Julian Lamon tells this traditional ‘DC comics’ style story at whirlwind pace as the heroes travel the world facing threats and danger and overcoming adversity as they race towards a resolution and the defeat of evil.
It’s a bande dessinée (graphic novel) plot but it is a straight unillustrated prose novel. And yet the author has succeeded in recreating the graphic novel feeling so well that this reader felt he could have been reading one of the Adventures of Tin-Tin books. The speed and content of the plot contributed to this feeling, of course, but it wasn’t the full story. The characterisation was sparse, but sufficient to draw the reader into the intrigue. But what contributed most to the bande dessinée effect most was the author’s decision to restrict the story telling almost exclusively to dialogue and description. For this to work, the descriptions have to be convincing enough to replace the cartoon drawings of the graphic novel, and happily the author succeeds in this.
If you are a fan of the bande desinée genre and can read French, this novel is well worth an investment of the short time it will take to read it. If you don’t read French, you’ll need to wait for the translation, unfortunately.
Ted Bun reviews The Lodger – The sequel to Requiem for a Page Boy by Andrew Calow
When you open an Andrew Calow book expect to find a convoluted story littered with classical music references and a smattering of incidental social nudity.
This book is no different, it ties together the Holding Briefs loose ends and the Brothers Head with many of the characters from Requiem for a Page Boy.
It is a well-crafted story, that twists and turns as much as the River Thwait on its way to Kingsthorpe Harbour, past a repurposed pub and on to the North Sea.
Yes I enjoyed the book, even as it swung into areas that in the end had nothing to do with the story … this time
A Ted's Best Read 5 Stars *****
James Gault reviews A New History of the United States by William Miller
In spite of the title this is not a ‘new’ book. It was originally published in 1958 and the copy I picked up from my ‘old book’ pile was the 1968 edition. But, as a Brit, I was curious to know more about our jumped-up old colony, and history is always history, right?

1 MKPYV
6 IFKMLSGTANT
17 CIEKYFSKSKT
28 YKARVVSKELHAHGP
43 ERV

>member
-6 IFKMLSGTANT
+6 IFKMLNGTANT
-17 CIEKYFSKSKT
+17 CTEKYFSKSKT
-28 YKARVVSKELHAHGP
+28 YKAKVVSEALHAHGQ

Well no, our view of history changes with the time. What 1960s historians read into the story of the USA is quite different from what is seen now, fifty years later. And different again from how earlier American academics saw their heritage. This book is an outstanding example of revisionist history where long held myths and beliefs are exploded and events are seen in a new light.
And, in this case, what a dark light it is. The growth of American greatness is depicted as being built on greed, self-interest, intolerance, violence and crime. The much revered founding fathers are shown as secretive, aristocratic in their outlook, and ready to resort to anything to preserve the power and wealth they had managed to accumulate. In this regard they were no different from their European contemporaries, both sides resorting to war, piracy, slavery, trade barriers and exploitation of the weak in defence of their own selfish interests. This was how the country began and how it went on, from the War of Independence up to the Vietnam War, the point at which the book ends. Whether this despicable state of affairs continues to the present day is a matter for other historians to assess.
The list of US political despotism is continuous and inexhaustible: support for Barbary pirates, restrictions of trade, slavery, determined resistance to expanding suffrage, repression of workers’ organisations, aggression and interference in other countries, all of this done to protect the interests of a small ruling class of the rich and powerful. Of course, human rights progressed over three centuries, but isn’t it significant that the land of the free was at the tail end of these advances and not in the vanguard?
But how does the author justify his damning verdict on America’s past? Unfortunately, not at all well. He makes his points through assertion rather than argument. His explanation of events is confusing: the kind of story you can only understand only if you already know it. All of this wrapped up in convoluted grammar and a vocabulary choice that can only be described as quaint, at least to modern British ears. It’s a shame. This book had a story to tell; I only wish it had been told better.